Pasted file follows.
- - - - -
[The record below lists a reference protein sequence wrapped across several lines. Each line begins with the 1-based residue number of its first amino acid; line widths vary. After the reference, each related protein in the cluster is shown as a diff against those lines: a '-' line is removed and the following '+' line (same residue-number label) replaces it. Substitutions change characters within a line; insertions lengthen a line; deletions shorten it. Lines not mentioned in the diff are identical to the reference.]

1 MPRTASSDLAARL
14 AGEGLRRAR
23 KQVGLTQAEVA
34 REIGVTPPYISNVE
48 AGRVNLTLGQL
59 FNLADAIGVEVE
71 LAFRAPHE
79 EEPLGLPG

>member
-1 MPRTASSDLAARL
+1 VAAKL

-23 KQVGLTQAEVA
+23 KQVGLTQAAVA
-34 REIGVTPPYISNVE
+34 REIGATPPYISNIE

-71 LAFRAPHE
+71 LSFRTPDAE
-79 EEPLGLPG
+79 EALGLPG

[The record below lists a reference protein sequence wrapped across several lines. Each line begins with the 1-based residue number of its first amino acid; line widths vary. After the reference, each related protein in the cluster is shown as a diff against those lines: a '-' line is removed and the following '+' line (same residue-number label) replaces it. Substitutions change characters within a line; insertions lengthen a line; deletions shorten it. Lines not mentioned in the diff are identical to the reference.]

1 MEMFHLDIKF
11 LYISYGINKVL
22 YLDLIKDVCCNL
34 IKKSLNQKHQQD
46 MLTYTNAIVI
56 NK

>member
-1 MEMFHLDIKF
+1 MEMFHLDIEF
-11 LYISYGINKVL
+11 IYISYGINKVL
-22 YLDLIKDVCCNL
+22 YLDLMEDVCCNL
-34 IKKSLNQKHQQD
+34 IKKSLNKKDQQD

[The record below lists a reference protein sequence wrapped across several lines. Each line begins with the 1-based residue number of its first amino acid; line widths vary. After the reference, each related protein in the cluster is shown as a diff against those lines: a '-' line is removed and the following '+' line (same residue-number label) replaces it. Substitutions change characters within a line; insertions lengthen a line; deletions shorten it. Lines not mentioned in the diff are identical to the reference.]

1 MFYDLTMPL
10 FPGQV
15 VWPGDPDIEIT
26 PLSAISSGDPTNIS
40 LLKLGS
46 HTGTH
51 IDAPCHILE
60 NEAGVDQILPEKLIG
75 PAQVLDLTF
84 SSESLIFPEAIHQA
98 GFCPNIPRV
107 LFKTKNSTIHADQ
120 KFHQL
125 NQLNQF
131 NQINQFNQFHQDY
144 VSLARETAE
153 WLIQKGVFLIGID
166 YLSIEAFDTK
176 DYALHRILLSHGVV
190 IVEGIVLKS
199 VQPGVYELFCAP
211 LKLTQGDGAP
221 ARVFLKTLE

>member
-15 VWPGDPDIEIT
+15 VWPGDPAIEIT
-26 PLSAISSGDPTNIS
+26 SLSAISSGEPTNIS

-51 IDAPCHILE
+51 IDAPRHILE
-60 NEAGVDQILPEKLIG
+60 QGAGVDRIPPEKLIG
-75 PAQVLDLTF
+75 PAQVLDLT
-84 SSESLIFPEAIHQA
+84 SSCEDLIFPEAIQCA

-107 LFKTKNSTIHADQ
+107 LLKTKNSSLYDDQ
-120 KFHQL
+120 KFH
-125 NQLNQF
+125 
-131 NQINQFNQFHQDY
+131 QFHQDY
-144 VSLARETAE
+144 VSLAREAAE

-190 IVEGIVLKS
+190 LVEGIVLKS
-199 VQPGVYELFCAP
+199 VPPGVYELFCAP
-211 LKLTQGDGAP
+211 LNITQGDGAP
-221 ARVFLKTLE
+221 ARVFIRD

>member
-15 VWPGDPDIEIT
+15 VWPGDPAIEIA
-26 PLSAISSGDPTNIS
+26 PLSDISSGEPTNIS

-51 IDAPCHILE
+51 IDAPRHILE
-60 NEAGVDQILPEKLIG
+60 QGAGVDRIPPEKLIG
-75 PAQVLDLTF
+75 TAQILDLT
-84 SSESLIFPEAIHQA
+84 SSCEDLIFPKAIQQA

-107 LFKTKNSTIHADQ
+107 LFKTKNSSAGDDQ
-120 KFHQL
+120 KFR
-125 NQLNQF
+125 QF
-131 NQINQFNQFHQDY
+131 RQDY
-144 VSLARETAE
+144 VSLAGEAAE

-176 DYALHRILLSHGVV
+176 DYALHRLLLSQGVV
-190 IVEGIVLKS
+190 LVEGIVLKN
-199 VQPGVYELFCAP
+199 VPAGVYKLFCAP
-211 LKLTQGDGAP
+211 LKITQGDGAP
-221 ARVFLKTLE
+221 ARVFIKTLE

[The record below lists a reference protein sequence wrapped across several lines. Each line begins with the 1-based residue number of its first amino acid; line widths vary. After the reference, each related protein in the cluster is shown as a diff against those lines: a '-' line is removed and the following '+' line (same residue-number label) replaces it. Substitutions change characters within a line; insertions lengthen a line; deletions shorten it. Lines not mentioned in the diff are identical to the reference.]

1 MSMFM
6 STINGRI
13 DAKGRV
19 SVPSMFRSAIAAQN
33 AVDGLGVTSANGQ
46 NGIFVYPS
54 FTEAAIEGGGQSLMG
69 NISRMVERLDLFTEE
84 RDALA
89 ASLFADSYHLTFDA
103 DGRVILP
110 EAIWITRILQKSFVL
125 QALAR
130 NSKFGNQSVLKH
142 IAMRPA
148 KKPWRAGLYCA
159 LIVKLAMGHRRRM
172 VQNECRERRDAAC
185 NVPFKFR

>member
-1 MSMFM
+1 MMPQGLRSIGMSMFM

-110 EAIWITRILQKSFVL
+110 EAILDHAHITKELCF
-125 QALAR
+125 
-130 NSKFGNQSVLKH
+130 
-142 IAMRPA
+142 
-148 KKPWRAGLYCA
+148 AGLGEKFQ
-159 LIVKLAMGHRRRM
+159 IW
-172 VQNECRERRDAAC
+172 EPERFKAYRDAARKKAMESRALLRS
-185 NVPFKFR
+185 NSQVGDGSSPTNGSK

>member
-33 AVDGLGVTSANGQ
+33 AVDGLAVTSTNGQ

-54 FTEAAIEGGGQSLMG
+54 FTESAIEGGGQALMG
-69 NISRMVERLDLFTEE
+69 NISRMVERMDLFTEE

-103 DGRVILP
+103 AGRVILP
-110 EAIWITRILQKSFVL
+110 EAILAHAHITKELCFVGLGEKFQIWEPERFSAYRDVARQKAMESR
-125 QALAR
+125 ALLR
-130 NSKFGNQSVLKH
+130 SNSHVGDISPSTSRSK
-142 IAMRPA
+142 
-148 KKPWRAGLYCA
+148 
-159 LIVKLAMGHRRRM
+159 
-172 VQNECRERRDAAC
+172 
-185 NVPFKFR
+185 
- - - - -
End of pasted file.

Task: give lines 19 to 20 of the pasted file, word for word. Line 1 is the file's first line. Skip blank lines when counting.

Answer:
-79 EEPLGLPG
+79 EALGLPG